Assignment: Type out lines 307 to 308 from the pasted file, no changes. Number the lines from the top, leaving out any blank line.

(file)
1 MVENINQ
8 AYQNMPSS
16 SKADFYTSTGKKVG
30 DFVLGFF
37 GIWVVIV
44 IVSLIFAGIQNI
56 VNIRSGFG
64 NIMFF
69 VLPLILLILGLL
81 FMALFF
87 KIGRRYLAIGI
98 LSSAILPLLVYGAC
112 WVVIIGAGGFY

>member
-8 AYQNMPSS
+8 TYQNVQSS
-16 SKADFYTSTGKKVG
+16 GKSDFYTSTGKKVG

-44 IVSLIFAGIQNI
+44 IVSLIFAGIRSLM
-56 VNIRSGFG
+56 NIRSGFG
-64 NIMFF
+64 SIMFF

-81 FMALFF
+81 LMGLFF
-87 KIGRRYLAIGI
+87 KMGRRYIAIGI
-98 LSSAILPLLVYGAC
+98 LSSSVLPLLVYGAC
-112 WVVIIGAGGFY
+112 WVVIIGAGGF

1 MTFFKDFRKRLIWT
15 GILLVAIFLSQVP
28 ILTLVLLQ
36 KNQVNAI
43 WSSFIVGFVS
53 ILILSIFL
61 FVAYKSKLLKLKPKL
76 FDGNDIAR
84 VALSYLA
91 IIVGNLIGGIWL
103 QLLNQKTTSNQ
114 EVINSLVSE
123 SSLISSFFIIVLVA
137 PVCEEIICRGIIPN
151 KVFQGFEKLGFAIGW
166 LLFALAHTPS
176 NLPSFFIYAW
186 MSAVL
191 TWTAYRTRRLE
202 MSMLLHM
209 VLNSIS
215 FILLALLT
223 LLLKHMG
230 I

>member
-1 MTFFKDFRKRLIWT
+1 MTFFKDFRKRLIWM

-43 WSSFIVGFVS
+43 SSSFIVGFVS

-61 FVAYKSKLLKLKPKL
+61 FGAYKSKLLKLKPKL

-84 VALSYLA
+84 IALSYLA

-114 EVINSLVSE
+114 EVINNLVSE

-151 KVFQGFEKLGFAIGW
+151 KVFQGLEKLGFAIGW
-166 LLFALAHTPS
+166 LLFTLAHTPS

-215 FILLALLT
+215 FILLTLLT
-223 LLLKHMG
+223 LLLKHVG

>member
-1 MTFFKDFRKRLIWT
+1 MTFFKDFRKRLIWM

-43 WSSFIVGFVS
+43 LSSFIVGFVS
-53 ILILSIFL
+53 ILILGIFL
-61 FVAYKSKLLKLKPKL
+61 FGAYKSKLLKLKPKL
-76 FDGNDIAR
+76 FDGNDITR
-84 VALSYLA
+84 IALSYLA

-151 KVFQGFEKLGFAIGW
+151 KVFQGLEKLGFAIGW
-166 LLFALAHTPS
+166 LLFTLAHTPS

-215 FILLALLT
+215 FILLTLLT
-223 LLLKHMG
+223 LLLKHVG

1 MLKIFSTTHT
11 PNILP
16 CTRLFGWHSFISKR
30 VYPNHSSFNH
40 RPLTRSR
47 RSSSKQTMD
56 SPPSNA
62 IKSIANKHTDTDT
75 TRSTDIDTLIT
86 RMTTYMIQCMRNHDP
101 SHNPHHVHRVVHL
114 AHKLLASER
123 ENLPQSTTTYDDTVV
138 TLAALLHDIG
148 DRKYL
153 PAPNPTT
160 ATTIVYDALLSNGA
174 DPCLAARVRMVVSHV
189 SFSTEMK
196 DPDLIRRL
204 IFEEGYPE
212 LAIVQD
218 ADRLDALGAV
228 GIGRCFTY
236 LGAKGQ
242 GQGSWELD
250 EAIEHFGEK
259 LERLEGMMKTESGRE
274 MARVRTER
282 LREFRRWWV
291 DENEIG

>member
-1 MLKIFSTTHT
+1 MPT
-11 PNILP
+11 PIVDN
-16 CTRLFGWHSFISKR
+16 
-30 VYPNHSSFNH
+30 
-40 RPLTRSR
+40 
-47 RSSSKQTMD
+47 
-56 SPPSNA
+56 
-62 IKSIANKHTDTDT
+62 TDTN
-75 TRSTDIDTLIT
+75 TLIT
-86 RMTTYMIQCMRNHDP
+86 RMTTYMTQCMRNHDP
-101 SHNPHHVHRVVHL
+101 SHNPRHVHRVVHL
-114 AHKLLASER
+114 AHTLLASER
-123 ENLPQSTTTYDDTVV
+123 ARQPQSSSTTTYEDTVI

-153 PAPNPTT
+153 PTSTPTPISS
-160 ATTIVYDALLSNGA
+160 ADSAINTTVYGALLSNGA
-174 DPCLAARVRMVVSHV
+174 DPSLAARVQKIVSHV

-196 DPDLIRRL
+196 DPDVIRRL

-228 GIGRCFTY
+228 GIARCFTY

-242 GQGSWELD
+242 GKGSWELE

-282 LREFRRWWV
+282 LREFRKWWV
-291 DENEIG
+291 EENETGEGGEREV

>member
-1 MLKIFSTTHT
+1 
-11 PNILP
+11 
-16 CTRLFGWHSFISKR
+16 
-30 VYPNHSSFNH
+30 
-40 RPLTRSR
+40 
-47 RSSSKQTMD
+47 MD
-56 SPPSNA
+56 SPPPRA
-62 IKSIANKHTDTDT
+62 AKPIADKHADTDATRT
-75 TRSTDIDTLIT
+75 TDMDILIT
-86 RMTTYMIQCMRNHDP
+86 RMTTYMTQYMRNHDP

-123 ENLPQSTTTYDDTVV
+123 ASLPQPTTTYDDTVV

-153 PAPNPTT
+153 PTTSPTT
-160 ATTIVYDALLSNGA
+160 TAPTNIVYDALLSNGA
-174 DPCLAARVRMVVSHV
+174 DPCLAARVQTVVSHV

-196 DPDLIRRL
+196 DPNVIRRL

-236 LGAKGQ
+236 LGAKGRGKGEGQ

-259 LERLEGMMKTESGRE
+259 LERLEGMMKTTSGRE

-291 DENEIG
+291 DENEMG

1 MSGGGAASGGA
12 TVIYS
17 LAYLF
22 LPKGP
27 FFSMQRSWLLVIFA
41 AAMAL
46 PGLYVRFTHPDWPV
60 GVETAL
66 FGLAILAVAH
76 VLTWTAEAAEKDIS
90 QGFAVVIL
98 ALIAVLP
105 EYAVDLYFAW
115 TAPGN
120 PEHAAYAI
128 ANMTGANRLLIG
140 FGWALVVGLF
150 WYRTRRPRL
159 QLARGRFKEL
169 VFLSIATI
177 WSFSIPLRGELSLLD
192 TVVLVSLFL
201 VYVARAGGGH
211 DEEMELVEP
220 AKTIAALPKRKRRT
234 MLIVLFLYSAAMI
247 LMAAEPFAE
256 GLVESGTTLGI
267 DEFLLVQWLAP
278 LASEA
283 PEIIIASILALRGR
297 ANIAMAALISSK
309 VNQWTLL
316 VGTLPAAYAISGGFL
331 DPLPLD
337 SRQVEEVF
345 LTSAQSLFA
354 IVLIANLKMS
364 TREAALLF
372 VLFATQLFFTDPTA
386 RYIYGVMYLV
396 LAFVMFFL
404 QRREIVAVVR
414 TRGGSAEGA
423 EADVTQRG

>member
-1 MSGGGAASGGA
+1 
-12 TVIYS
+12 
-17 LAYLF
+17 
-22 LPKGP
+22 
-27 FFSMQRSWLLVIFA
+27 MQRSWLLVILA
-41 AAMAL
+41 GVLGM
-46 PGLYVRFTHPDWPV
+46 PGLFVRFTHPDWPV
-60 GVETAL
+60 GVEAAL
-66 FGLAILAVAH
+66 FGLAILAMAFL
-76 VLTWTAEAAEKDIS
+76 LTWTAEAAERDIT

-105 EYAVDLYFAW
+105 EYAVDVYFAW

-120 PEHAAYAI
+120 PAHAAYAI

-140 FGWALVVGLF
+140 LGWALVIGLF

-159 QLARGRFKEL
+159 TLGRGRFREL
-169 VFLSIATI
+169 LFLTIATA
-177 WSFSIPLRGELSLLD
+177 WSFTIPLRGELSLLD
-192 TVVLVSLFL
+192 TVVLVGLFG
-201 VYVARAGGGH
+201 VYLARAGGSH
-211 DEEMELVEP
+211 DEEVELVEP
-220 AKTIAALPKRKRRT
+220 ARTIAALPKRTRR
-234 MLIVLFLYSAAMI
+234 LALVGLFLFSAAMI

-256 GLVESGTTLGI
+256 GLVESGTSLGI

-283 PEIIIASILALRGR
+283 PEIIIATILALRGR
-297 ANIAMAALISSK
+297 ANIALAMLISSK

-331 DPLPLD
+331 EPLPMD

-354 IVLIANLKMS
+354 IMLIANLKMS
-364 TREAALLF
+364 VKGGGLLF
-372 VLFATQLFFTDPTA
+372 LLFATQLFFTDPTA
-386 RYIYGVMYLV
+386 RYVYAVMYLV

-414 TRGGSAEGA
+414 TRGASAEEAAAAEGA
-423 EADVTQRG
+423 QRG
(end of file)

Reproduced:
+364 VKGGGLLF
-372 VLFATQLFFTDPTA